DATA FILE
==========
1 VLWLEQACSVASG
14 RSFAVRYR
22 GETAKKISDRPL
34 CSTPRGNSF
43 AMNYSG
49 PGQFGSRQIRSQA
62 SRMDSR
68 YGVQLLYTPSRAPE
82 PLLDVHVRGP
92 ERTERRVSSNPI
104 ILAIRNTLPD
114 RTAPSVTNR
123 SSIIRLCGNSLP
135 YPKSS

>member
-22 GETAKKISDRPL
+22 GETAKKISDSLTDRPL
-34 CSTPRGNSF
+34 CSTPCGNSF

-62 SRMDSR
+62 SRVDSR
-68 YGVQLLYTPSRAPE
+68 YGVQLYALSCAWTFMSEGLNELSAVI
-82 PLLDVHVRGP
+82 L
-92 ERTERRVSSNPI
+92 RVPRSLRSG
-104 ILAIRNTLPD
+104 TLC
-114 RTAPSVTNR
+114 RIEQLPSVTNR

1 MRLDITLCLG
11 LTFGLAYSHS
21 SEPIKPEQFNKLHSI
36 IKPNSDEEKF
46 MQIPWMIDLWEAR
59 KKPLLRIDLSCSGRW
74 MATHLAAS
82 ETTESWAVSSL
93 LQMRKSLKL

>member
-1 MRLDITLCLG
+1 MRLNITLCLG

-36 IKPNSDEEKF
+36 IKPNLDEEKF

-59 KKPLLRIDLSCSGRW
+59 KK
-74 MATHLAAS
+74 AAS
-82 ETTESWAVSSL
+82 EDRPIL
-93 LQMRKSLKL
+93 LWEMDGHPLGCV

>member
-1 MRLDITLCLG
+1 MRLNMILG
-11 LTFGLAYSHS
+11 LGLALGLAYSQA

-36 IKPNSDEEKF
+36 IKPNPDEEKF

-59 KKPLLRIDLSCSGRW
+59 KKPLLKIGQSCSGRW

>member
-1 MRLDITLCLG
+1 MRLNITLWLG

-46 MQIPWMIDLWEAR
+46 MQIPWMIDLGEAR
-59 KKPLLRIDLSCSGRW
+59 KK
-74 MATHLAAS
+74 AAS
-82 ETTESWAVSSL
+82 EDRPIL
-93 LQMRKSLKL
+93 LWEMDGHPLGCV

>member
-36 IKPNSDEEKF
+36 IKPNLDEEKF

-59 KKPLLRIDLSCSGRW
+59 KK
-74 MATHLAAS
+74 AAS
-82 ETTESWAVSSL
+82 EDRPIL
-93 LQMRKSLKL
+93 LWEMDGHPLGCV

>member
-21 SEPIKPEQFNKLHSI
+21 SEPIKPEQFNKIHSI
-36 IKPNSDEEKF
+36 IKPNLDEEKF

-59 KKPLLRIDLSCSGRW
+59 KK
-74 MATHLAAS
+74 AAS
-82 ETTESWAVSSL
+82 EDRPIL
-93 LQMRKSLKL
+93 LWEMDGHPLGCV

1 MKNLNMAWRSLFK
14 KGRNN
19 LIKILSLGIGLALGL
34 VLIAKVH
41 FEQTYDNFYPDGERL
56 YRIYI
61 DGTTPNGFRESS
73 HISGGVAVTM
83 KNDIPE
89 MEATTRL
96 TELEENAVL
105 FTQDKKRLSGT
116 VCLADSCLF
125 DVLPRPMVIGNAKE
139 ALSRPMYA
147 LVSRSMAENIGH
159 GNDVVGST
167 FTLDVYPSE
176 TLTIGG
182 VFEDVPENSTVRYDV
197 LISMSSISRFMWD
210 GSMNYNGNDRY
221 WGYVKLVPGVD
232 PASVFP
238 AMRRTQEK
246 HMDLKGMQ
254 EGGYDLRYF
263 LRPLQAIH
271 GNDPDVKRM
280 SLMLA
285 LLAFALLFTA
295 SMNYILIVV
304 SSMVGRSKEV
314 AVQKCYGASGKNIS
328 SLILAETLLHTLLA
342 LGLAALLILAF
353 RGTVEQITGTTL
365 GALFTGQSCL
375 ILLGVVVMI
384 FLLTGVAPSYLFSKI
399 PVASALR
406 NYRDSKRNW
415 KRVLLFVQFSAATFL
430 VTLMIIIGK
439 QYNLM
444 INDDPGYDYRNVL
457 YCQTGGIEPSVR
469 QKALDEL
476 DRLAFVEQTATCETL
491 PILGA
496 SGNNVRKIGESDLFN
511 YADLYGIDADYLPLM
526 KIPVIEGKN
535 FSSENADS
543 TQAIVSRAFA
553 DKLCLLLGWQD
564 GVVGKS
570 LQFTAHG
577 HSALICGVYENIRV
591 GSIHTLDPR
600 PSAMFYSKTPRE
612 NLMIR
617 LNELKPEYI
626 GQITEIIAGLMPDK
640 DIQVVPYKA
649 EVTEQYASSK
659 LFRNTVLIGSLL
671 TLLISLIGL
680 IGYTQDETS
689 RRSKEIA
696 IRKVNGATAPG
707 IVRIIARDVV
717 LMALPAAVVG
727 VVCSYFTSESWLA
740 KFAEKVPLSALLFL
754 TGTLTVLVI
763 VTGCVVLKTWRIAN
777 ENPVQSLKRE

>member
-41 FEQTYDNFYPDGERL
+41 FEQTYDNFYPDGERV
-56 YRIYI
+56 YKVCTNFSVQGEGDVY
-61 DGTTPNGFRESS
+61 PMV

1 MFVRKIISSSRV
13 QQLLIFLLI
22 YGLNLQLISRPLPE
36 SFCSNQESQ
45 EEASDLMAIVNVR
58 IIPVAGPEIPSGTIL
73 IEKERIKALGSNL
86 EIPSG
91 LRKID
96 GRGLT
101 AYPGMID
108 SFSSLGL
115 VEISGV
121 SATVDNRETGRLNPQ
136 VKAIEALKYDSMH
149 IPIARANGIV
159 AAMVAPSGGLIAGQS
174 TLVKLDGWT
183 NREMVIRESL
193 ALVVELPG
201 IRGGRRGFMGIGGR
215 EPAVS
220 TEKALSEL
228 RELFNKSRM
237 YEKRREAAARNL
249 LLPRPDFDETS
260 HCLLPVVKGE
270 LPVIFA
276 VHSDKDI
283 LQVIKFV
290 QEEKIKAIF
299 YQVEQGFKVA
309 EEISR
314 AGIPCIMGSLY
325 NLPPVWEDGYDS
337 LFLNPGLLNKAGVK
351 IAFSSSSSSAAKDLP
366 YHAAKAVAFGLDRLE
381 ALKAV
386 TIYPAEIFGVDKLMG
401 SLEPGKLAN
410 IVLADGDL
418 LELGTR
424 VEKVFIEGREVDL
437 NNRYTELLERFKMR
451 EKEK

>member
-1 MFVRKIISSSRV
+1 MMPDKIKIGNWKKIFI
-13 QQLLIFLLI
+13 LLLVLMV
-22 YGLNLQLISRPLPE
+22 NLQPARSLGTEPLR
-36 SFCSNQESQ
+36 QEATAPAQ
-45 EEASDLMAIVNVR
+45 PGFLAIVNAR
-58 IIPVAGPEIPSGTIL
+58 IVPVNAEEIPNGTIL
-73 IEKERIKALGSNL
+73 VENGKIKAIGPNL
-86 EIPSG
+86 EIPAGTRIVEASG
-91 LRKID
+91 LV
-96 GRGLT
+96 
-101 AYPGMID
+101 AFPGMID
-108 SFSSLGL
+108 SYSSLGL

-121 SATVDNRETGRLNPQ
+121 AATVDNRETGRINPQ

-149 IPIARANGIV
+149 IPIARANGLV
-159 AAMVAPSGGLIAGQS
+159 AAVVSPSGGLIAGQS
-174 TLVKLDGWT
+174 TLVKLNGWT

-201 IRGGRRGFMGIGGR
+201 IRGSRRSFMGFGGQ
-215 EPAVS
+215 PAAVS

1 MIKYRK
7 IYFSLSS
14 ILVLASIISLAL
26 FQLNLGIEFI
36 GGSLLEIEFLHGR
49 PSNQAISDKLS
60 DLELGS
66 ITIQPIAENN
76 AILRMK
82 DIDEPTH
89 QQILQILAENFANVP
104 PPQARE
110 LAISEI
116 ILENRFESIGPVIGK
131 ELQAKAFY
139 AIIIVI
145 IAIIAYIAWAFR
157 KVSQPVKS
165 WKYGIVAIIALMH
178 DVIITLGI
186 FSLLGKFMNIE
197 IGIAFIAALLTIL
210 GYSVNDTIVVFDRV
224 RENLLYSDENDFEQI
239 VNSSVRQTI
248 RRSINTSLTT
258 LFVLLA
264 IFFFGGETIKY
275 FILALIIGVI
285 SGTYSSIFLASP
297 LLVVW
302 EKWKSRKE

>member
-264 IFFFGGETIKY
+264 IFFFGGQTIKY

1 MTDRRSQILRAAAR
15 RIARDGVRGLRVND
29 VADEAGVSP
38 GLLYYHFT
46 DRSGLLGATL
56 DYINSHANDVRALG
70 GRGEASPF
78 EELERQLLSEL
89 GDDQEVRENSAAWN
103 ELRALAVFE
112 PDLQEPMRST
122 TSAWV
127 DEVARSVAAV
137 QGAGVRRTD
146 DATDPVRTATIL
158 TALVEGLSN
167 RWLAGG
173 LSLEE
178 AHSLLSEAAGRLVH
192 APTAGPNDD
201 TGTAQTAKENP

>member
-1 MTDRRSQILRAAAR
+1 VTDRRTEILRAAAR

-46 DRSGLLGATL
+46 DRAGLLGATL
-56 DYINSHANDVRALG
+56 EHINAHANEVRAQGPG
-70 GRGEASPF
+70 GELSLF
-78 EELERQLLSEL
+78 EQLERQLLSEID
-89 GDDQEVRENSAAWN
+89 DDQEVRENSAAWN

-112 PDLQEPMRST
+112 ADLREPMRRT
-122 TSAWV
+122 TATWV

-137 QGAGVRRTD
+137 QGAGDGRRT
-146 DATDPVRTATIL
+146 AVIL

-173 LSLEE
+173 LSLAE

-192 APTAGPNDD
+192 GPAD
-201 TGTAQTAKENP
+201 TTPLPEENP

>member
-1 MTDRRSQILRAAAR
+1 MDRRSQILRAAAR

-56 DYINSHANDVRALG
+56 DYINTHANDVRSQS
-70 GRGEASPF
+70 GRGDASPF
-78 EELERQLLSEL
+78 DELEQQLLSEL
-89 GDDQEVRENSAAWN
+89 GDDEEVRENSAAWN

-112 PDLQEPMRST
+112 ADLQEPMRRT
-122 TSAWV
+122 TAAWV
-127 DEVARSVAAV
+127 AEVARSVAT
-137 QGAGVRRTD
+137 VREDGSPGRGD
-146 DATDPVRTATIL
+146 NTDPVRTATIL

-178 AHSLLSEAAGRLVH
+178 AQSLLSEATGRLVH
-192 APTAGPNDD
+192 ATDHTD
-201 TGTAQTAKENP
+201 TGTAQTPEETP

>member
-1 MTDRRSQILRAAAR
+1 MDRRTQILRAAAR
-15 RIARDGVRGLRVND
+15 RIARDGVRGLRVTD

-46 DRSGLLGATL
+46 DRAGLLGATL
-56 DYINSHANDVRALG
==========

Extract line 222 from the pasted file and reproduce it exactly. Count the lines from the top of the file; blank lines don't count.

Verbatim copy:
366 YHAAKAVAFGLDRLE